fiver451 [userpic]

Valentine's Day

February 9th, 2011 (12:10 pm)

current location: home
current mood: cynical
current song: "Take Me Home" Phil Collins

Next week is Valentine's Day. Florists will do a land rush business and chocolatiers will sell heart-shaped boxes by the thousands. All in the effort to make a grand gesture of affection.

 In my old age (or old fogyism -- depending on your viewpoint) I have become deeply suspicious of such grand gestures.

Most grand gestures create the desired effect. I happen to be lousy at creating them. I know that and for most of my life have envied those capable of pulling such feats off.     

However, in the past few years I encountered enough unintended irony at such events to give me a jaundiced view.

To wit:

-- After a coworker's funeral I watched as his widow and children walked arm in arm out of the church singing hymns. It was a breathtaking demonstration of family unity and religious faith. However, I knew well enough that a bitter struggle over his estate had already broken among these very same people and that one half of them hated the other half,

-- At a dinner for a friend of mine's birthday, his brother (who had organized the event)  stood up and gave a toast that was as touching a statement of brotherly love as could have been written by Shakespeare himself. However, within six months the birthday boy discovered that his brother was stealing from him. . 

The gesture may make us all feel good about ourselves but it also may have nothing to do with reality. 

Far more impressive is the act of service or love repeated day in and day out.  

fiver451 [userpic]

A somber but ultimately thankful day

December 2nd, 2010 (12:01 am)

current location: At My Desk
current mood: thoughtful
current song: Christmas carols

I Heard the Bells on Christmas Day
Their old familiar carols play,
And wild and sweet the words repeat
Of peace on earth, good will to men.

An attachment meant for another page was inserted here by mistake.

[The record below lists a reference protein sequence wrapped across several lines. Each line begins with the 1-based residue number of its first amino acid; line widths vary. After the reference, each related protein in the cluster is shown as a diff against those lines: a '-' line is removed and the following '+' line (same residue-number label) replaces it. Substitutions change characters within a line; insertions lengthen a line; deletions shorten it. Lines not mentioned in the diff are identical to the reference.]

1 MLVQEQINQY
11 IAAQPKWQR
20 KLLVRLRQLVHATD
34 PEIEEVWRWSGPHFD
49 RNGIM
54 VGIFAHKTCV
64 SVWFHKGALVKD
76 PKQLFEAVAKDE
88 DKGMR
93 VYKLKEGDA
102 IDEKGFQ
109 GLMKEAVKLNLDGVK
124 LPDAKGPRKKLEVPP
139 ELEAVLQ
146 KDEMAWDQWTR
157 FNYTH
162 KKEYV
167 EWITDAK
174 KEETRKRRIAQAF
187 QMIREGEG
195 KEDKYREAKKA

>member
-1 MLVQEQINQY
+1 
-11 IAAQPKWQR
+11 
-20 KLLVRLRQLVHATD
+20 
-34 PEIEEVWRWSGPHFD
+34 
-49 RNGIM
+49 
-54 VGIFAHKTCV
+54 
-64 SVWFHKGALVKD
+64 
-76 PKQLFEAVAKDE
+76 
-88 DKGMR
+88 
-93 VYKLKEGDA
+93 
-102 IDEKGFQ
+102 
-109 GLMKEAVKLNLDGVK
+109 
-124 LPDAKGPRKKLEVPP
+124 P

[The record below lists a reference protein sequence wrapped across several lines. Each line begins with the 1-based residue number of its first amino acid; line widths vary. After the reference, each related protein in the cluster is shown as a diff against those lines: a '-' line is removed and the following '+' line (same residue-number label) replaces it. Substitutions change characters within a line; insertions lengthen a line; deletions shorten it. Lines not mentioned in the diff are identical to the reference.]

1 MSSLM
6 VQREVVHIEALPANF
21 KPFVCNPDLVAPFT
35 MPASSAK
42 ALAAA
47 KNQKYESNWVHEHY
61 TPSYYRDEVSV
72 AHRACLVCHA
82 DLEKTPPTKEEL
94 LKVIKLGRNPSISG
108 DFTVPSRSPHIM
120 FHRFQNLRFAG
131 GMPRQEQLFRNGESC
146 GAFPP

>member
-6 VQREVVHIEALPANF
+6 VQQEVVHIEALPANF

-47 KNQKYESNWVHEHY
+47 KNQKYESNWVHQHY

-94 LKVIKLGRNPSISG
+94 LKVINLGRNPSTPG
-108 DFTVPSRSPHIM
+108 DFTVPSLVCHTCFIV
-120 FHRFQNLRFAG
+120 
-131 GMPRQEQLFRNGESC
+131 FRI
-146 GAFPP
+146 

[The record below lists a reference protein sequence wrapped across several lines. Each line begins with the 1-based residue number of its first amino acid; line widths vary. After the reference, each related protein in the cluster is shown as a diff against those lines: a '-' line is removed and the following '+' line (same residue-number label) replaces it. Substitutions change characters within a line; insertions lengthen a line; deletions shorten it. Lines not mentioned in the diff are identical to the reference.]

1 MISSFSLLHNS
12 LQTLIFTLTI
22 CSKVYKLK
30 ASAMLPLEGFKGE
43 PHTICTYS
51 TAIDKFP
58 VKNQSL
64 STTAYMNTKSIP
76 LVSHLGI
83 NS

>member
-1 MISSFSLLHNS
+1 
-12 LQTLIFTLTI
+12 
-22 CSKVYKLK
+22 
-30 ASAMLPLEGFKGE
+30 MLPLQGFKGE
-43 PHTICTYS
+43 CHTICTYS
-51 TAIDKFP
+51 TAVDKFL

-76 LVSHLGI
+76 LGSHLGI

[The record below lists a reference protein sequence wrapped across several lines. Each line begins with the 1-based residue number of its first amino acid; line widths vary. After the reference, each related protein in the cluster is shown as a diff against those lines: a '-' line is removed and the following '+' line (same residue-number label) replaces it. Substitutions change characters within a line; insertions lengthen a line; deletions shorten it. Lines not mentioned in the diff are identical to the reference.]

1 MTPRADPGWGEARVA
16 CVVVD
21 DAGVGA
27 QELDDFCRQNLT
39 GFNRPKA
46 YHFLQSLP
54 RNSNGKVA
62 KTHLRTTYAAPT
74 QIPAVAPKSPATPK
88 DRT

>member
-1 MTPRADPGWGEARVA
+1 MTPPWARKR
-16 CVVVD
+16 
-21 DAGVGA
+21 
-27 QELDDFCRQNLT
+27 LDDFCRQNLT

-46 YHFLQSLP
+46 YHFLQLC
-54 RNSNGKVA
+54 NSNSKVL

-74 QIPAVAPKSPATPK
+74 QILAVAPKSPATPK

I thought how, as the day had come,
The belfries of all Christendom
Had rolled along the unbroken song
Of peace on earth, good will to men.

And in despair I bowed my head:
"There is no peace on earth," I said,
"For hate is strong and mocks the song
Of peace on earth, good will to men."

Then pealed the bells more loud and deep:
"God is not dead, nor doth he sleep;
The wrong shall fail, the right prevail,
With peace on earth, good will to men."

Henry Wadsworth Longfellow

 Recently I bought a cassette  player from a cash starved friend. My initial plan was to play recovery tapes on it. However, yesterday I dug out my old cassette tapes from storage . .  and found a homemade cassette from what were possibly the darkest days of my life. They began almost twenty years ago to the day.  I had a complete psychological breakdown and was institutionalized in a very suicidal state.

I spent the next forty days in a psyche ward.  Outside the Christmas and New Year's holidays came and went. Meanwhile inside  the ward and  myself, I began a long and dark journey through flashbacks and dreams both mysterious and terrifying.  

This song became a lifeline for me, assuring me that Hate was not strong enough to destroy me, no matter what the flashbacks and dreams said.

A generation has passed and, while bowed at times, I still stand.  

There are no victory parades for people struggling with PTSD. No medals. No monuments. But I will take a moment to remember my fellow "inmates" who accepted me with that total acceptance known only to those inside.  ( A good friend once said that any trace of racism he had from his upbringing vanished while sharing a psyche ward with some very kind and strong black men and women.) I will pause and think of the nurses who held my hand when the flashbacks were overwhelming an encouraged me to take care of myself whether by beating a punching bag with a baseball bat or working my way through Courage to Heal. I will pause to think of the psychiatrist who defied the demands of the insurance companies to honor his Hippocratic oath and thereby probably saved my life.